Emotional eating: How to Have a Healthy Relationship With Food
Admittedly, us humans tend to cope with difficult situations by seeking comfort. This is an evolutionary mechanism which helped us survive as a species. This seems to also be the case regarding the act of eating. Although food is necessary for our survival, it has been evolved to be far more than just fuel for physical health. Nowadays, a lot of people turn to food for comfort and stress relief, hoping to find a way to satisfy their emotional hunger.
Is emotional eating harmful for me?
Basically, emotional eating is not connected with just any type of food, but specifically junk food. This occurs because parts of our brain are rewarded neurochemically, when eating high-fat foods. And it comes as no surprise that, any behaviour that is rewarded, will most likely be repeated.
Through this unhealthy relationship with food, people simply eat in order to fill their emotional needs. On one hand, this is understandable and part of being human. However, those two components are not compatible: emotional eating cannot fix emotional problems.
How do I know if I have an unhealthy relationship with food?
In case you tend to repeat these habits daily, then you might have an issue of emotional eating.
- Do you eat in order to calm yourself when you’re sad?
- Do you eat until you are 100% full?
- Do you eat more when you’re feeling stressed?
- Does food act as a reward for yourself?
How can I improve my relationship with food?
Having a healthy relationship with food, isn’t something that can be achieved overnight. Contrariwise, it’s something that you’ll have to work on. Luckily, there are strategies which can assist you in this journey and help you develop healthier eating habits.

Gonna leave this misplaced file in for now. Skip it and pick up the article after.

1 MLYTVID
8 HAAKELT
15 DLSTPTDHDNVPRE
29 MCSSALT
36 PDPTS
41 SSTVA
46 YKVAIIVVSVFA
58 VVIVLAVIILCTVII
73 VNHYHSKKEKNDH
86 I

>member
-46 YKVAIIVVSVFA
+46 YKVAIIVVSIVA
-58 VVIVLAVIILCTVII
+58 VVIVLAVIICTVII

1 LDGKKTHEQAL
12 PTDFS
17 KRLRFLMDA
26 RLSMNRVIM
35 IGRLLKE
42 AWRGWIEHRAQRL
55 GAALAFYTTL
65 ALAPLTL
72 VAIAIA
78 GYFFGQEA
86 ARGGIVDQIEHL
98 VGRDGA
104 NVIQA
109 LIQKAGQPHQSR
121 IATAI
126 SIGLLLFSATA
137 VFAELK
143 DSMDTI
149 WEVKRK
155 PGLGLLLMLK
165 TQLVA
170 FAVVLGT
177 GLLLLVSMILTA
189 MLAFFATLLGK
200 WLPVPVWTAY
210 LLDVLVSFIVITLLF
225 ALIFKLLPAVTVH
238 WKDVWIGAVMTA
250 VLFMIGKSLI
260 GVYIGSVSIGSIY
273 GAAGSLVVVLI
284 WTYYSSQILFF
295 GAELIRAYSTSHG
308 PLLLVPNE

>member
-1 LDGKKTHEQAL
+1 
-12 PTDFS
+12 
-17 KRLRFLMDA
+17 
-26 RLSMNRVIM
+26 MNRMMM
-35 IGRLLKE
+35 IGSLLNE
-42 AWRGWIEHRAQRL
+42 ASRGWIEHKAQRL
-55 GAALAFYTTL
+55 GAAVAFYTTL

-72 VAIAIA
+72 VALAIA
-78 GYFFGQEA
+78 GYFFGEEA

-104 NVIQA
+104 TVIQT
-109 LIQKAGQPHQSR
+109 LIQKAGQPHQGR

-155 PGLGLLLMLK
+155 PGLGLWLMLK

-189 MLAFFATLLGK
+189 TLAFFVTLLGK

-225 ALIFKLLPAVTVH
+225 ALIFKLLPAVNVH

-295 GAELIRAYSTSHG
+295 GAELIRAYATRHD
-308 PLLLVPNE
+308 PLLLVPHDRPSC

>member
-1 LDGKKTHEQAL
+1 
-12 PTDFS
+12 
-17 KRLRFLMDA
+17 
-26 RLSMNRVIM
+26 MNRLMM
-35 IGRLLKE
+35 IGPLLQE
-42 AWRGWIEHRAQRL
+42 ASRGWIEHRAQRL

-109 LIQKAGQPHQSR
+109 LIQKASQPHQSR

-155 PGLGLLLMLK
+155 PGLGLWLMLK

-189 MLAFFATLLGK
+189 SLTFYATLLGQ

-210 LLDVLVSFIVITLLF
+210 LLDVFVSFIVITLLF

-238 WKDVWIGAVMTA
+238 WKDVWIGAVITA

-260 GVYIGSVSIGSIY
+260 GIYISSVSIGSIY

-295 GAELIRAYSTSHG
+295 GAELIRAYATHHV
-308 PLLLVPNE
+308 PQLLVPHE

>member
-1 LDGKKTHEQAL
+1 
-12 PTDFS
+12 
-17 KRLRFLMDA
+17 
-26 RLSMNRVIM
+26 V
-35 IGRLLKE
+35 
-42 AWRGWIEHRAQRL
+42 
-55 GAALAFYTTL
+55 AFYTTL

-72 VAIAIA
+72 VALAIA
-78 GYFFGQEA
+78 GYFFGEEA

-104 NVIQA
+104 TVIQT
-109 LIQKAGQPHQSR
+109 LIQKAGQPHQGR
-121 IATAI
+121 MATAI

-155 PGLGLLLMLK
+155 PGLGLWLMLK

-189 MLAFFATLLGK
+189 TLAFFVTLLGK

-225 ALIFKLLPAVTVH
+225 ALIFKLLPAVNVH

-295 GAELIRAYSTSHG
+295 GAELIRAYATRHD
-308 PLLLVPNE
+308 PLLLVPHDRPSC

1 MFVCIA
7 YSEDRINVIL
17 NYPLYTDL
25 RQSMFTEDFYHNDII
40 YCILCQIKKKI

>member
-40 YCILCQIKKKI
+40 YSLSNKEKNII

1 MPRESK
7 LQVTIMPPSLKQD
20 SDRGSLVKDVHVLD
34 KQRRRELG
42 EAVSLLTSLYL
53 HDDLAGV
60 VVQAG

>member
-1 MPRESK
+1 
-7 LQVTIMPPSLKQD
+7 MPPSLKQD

Find the causes of unhealthy eating. You may be able to decrease emotional eating, by figuring out why you need comfort food in the first place. Does it act as a reward, or does it console you? By recognizing these patterns, you will be able to search for alternative ways to solve your emotional problems.
Keep a food diary. By figuring out what your triggers are, you will be better equipped in order to control your emotional eating. Keeping a food diary with information about how you feel when you eat, can help you rebuild your habits.
Dismiss guilt.Eating snack foods every now and then, is not a reason to feel guilty. Allowing yourself to enjoy certain foods moderately, will probably decrease daily cravings. Feeling bad because of what we eat, can lead to a vicious cycle of unhealthy eating. It's acceptable to treat yourself sometimes. You most certainly deserve it.
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